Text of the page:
SPECIAL FEATURE: DVD Review: Sweet Karma

Film: Sweet Karma
Release date: 13th September 2010
Certificate: 18
Running time: 85 mins
Director: Andrew Thomas Hunt
Starring: Shera Bechard, John Tokatlidis, Frank J. Zupancic, Christian Bako
Genre: Action/Crime/Drama/Thriller
Studio: Anchor Bay
Format: DVD
Country: Canada

This is an English-Language release.

Rape and revenge movies have rarely offered anything new to the mix since they gate-crashed the movie scene during the seventies. So far, so brutal. But the genre has developed more pleasingly away from Hollywood, using torture as a shocking last resort, dabbling only occasionally, calming us with arty visuals, characterization and story. Now it’s Canada’s turn. Sweet Karma, written and directed by newcomer Andrew Thomas Hunt, better known for his music videos and photography, introduces us to Shera Bechard, a model with no previous acting credentials playing the lead – a mute. Hollywood must be shaking in its blood-stained boots.

Karma (Shera Bechard), a young, mute Russian woman follows in her dead sister’s footsteps by signing up to become a housemaid in Toronto, with hopes of discovering the truth about Anna’s demise.

Keen to exact revenge on those responsible, Karma follows her sister’s trail, soon realising that her employers’ ideas of a spit and polish are completely different to her own. From sleazy strip joints to dirty motel rooms, her journey to retribution forces her to confront some of the most vicious thugs out there, using and abusing girls simply to make cold hard cash.

Befriended by a gang-member and a friend of Anna’s, Karma must put their hidden agendas to one side as she’ll need all the help she can get if she is to retaliate, let alone survive…

Shera Bechard moved to Toronto to pursue a modeling career, during which she worked with photographers Marcus Klinko, George Whiteside and music director Andrew Thomas Hunt, who was clearly taken by her, seeing as he took a huge risk by casting her as the lead for his feature debut. Picking up the New Wave Best Actress Award at Austin’s annual international Fantastic Fest 2009, he wasn’t the only one.

While her performance is commendable, filling the role with endearing warmth and looks to die for, the latter allowing her character to get away with murder time and time again, it’s only when she is mistreated that we question Hunt’s decision. Lacking the power of articulate speech is a powerful plot device, not only in using imagery to provide essential back-story, but to create suspense otherwise impossible if our protagonist is able to scream for help.

Sadly, Hunt lazily uses a flashback to provide us with what he considers key information regarding Anna’s escape to a better life in Canada. It’s unnecessary to say the least. As for tension, Bechard’s character is rarely put in too much danger, and when she is, during the standout scene of the movie, it’s behind closed doors, and in a place nobody would come to her aid even if she demanded it. A chase scene leading to her predicament also wastes the opportunity to play out some much-needed suspense – it wouldn’t hurt to watch Anthony Waller’s Mute Witness (1994) for a lesson in how it should be done.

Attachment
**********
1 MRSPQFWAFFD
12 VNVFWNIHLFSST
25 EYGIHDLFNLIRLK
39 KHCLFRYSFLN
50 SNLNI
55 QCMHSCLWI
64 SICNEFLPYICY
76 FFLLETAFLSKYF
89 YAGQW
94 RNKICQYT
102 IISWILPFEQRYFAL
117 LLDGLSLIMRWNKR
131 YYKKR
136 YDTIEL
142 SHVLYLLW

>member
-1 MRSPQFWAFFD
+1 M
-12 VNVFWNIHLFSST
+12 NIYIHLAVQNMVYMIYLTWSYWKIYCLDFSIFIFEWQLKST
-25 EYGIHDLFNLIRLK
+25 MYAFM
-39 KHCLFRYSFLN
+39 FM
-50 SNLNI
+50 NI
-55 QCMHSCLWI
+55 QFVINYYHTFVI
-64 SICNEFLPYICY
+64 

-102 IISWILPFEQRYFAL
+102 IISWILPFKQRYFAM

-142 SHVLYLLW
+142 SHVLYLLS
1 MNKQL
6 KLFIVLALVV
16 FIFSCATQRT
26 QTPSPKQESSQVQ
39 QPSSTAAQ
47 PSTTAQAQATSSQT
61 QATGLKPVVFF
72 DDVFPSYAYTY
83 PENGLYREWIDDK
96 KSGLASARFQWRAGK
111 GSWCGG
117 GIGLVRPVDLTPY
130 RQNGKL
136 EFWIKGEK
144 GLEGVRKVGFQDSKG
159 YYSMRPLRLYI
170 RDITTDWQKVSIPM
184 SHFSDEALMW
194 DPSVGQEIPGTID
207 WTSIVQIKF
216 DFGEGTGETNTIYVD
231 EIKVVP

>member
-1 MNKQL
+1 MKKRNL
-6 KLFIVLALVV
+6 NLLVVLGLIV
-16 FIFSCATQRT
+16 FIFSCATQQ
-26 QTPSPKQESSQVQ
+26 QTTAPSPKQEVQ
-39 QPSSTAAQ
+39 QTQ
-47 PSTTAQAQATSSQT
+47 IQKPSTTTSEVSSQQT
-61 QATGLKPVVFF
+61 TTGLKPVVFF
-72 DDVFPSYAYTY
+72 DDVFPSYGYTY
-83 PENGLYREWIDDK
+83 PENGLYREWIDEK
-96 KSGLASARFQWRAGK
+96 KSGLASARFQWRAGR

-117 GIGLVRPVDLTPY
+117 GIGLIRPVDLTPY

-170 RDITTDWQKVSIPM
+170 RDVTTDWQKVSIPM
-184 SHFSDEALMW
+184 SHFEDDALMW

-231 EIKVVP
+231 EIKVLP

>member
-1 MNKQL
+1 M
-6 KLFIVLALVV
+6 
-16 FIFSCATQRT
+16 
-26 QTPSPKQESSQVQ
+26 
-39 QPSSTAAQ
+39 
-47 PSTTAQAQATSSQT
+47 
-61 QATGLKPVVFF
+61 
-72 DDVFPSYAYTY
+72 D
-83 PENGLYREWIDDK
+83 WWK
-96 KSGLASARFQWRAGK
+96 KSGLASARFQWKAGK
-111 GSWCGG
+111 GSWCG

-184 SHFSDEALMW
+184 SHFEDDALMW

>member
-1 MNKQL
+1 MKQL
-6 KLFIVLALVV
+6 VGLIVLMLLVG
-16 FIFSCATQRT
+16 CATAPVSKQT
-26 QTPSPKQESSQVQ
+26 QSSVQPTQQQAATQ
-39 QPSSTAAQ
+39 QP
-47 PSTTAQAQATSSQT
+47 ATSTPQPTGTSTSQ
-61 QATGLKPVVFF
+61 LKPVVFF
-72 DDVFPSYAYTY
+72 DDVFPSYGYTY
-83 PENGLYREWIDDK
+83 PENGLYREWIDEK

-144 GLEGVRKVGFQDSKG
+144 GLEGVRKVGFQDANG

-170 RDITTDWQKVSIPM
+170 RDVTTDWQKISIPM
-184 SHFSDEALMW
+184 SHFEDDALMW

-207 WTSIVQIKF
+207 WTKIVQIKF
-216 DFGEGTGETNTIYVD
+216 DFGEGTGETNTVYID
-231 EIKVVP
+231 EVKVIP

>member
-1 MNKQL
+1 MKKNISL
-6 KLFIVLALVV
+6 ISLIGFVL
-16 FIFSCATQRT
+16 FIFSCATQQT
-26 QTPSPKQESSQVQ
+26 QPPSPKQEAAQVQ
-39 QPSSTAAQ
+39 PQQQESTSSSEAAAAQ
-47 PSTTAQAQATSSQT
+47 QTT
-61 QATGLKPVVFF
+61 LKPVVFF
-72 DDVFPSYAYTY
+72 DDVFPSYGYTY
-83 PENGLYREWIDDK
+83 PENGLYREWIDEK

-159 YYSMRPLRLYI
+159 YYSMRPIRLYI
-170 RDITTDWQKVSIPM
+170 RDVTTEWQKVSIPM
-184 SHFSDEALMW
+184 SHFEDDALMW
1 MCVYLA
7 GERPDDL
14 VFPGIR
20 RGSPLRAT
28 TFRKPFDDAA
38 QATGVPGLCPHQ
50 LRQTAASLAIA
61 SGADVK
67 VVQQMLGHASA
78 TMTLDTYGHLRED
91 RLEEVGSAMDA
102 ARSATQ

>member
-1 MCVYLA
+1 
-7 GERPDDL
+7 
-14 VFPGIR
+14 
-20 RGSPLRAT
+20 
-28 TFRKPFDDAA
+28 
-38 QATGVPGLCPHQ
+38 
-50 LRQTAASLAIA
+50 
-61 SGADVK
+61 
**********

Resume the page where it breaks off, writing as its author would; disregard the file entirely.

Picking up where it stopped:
Therefore, it stands to reason that even though Hunt knew that Bechard’s looks would provide a justifiable amount of empathy, as well as giving her a believable device to seduce her enemies, it still doesn’t explain why her character had to be mute. Considering her lack of desire to act any further, and a script not playing on the strengths of her disorder, it’s disappointingly safe to say we already know the answer.

Bechard is supported by a strong cast of relative unknowns. While nobody really stands out from the crowd of thugs and gangsters, they all keep it believable, and with the inclusion of a few one-liners, Sweet Karma maintains its gritty realism throughout by injecting a bit of humour and some much welcomed fear into its characters.

Of course, there is also gore and titillation on offer here: a pole-dance to rival any seen on screen before, a shootout in a motel room, a stab in the dark, and a lesson in why you shouldn’t snort cocaine from a hooker’s chest all deliver the required thrills to satisfy any horror fan. However, a slightly bland confrontation in the final act is frustratingly sped-up to hide the two female characters’ lack of fighting abilities, while others, notably the chase scenes, are hurried and lack drama.

Plot-wise, this rivals most of the new wave, with an intriguing twist on the hour mark that gives the movie a welcome boost, even if William (played by John Tokatlidis) lacks enough back-story to gain the viewer’s trust - merely a tool to enable Karma to take that final step forward. The final scene is a tad confusing and does little but add to the short running time, whilst the choice of location could frustratingly be anywhere. In fact, only some forced dialogue about ice hockey halfway through proceedings suggests the drama is unfolding in picturesque Canada and not Russia itself.

Bestowing upon it a gritty authenticity, the absence of a star name works in Sweet Karma’s favour, and while it offers little new to the rape-revenge genre, Shera Bechard’s performance will certainly taunt the hairs on the back of your neck, whilst her killer looks will tease other parts. DW

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